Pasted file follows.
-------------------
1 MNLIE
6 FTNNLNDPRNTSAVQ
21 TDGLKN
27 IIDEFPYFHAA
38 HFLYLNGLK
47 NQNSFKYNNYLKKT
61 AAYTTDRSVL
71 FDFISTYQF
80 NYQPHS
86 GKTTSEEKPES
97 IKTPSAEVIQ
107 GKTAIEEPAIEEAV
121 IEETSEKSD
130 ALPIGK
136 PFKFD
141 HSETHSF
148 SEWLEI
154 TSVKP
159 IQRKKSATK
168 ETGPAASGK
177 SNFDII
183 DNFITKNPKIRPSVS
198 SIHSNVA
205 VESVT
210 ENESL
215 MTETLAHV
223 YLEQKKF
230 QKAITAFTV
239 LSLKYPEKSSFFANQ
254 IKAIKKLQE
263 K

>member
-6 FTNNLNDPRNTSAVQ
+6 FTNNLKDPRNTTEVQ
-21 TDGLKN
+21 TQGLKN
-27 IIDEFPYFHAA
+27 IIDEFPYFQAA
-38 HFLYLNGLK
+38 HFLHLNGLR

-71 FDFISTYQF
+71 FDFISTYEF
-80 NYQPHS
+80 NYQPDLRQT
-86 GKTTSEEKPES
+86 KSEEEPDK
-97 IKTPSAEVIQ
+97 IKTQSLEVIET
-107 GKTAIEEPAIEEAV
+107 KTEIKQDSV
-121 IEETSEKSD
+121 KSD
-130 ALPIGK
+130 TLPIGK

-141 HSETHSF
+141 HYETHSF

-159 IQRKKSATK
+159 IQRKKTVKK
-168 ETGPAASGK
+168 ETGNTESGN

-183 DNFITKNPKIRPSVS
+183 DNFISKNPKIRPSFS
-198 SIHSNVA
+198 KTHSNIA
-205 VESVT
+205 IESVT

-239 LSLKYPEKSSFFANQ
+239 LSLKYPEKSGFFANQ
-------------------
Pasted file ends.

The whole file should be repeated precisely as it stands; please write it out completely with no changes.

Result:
1 MNLIE
6 FTNNLNDPRNTSAVQ
21 TDGLKN
27 IIDEFPYFHAA
38 HFLYLNGLK
47 NQNSFKYNNYLKKT
61 AAYTTDRSVL
71 FDFISTYQF
80 NYQPHS
86 GKTTSEEKPES
97 IKTPSAEVIQ
107 GKTAIEEPAIEEAV
121 IEETSEKSD
130 ALPIGK
136 PFKFD
141 HSETHSF
148 SEWLEI
154 TSVKP
159 IQRKKSATK
168 ETGPAASGK
177 SNFDII
183 DNFITKNPKIRPSVS
198 SIHSNVA
205 VESVT
210 ENESL
215 MTETLAHV
223 YLEQKKF
230 QKAITAFTV
239 LSLKYPEKSSFFANQ
254 IKAIKKLQE
263 K

>member
-6 FTNNLNDPRNTSAVQ
+6 FTNNLKDPRNTTEVQ
-21 TDGLKN
+21 TQGLKN
-27 IIDEFPYFHAA
+27 IIDEFPYFQAA
-38 HFLYLNGLK
+38 HFLHLNGLR

-71 FDFISTYQF
+71 FDFISTYEF
-80 NYQPHS
+80 NYQPDLRQT
-86 GKTTSEEKPES
+86 KSEEEPDK
-97 IKTPSAEVIQ
+97 IKTQSLEVIET
-107 GKTAIEEPAIEEAV
+107 KTEIKQDSV
-121 IEETSEKSD
+121 KSD
-130 ALPIGK
+130 TLPIGK

-141 HSETHSF
+141 HYETHSF

-159 IQRKKSATK
+159 IQRKKTVKK
-168 ETGPAASGK
+168 ETGNTESGN

-183 DNFITKNPKIRPSVS
+183 DNFISKNPKIRPSFS
-198 SIHSNVA
+198 KTHSNIA
-205 VESVT
+205 IESVT

-239 LSLKYPEKSSFFANQ
+239 LSLKYPEKSGFFANQ